4. Review your credit and debt:
    1. Have you looked at your credit report lately? There are companies that allow you to get a free credit report annually. This quick check is a great way to spot errors or identity theft.
    2. Looking at and reviewing each of your credit cards can save you money. Review the interest rates on each card and pay off high interest credit cards first. Many credit cards now offer benefits like cash back, gift cards, travel, etc. Make sure you know how these rewards work and how you can access them.
    3. Applying for new credit cards could save you money with sign-up bonuses and zero percent interest periods.
    4. Get in the habit of always paying off credit card balances at the end of the month to avoid interest payments.

  5. Examine your Social Security benefits:
    1. Visit the Social Security website ( and review your Social Security Statement. Every year your employer reports your annual income to the Social Security Administration. Occasionally you may find errors in the data that is in this report. An annual review can allow you to find errors quickly and get them resolved so at retirement your Social Security benefits are accurate.

  6. Assess your charitable giving goals:
    1. Charitable giving can be a great way to bring you tax savings as well as accomplish your philanthropic desires. Have you maximized your charitable deductions?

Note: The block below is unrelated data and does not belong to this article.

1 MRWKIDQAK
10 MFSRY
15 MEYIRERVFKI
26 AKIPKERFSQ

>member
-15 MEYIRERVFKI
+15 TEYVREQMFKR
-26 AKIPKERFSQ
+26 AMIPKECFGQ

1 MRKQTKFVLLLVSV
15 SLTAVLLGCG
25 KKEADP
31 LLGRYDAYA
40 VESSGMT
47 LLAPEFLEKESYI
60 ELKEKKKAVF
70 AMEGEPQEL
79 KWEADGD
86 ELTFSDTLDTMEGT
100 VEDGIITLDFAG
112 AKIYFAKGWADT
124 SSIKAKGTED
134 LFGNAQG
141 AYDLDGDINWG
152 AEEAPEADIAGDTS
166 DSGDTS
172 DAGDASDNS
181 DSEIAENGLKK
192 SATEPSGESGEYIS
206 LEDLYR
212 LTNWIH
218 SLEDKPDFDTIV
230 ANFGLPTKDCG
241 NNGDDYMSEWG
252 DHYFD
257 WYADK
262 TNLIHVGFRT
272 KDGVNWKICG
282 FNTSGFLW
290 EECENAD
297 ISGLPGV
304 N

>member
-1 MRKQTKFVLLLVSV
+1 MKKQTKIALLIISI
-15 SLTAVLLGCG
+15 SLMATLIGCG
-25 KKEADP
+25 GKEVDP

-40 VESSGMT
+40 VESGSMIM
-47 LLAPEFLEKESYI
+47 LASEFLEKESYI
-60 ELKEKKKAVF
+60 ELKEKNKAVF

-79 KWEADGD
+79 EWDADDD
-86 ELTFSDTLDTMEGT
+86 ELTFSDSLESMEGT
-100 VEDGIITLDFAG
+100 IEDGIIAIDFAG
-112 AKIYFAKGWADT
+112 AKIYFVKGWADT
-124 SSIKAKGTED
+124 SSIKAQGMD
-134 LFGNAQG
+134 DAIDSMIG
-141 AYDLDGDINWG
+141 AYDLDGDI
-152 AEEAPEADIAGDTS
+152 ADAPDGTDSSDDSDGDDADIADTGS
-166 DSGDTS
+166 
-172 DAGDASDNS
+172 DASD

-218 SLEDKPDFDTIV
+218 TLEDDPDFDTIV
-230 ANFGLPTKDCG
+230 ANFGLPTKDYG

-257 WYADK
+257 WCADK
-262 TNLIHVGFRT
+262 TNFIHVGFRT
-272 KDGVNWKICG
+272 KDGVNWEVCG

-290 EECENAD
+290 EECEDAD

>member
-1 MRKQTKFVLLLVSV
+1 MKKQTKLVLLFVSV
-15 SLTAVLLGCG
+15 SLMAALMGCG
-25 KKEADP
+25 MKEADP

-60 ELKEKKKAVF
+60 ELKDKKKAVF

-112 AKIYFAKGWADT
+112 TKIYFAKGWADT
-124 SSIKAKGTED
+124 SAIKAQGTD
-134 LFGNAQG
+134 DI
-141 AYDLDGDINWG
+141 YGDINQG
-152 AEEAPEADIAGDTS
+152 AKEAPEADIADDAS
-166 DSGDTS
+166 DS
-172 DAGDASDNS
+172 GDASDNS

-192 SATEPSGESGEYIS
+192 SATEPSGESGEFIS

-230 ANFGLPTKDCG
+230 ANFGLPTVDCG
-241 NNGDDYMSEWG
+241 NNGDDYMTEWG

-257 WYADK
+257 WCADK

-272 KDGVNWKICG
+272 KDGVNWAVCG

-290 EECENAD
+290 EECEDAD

2. If you are 70 ½, you can give to a charitable organization through a Qualified Charitable Distribution (QCD) from a Traditional IRA. By doing a QCD you will not pay taxes on that distribution. Before you consider a QCD, consult your tax advisor.
      1. Quick Tip:
        1. Bunching your charitable giving into a single year could increase your itemized deduction for that year.
        2. Consider opening a Donor Advised Funds (DAF). These charitable tools allow you to bunch your giving into a single year and then spread out the donations into future years.
        3. Donate appreciated assets rather than cash.

  7. Review your insurance policies:
    1. Insurance comes in all types of policies. Life, health, auto and disability are just a few of the common policies available to cover “risks” in our lives. Do the “risks” that you are trying to insure against still exist today? A quick review of your policies can help you determine this.
    2. If your family has grown, you bought a house or started a business, you will want to review policies and make sure your coverage is still sufficient.

  8. Think about your estate plan:
    1. Estate planning is not only for the elderly and wealthy. Almost everyone should talk to an attorney and have them draft documents that lay out their final wishes as it relates to your assets as well as your health care.
      1. Quick Tip – Some basic documents:
        1. Will
        2. Health Care Power of Attorney
        3. Financial Power of Attorney

Take some time now before year-end to review this list and see what items apply to your personal situation. By taking steps now to accomplish the applicable items you will hopefully be setting yourself up for a prosperous new year.

Not FDIC insured, not guaranteed by the bank, not a deposit, may go down in value, not insured by any federal government agency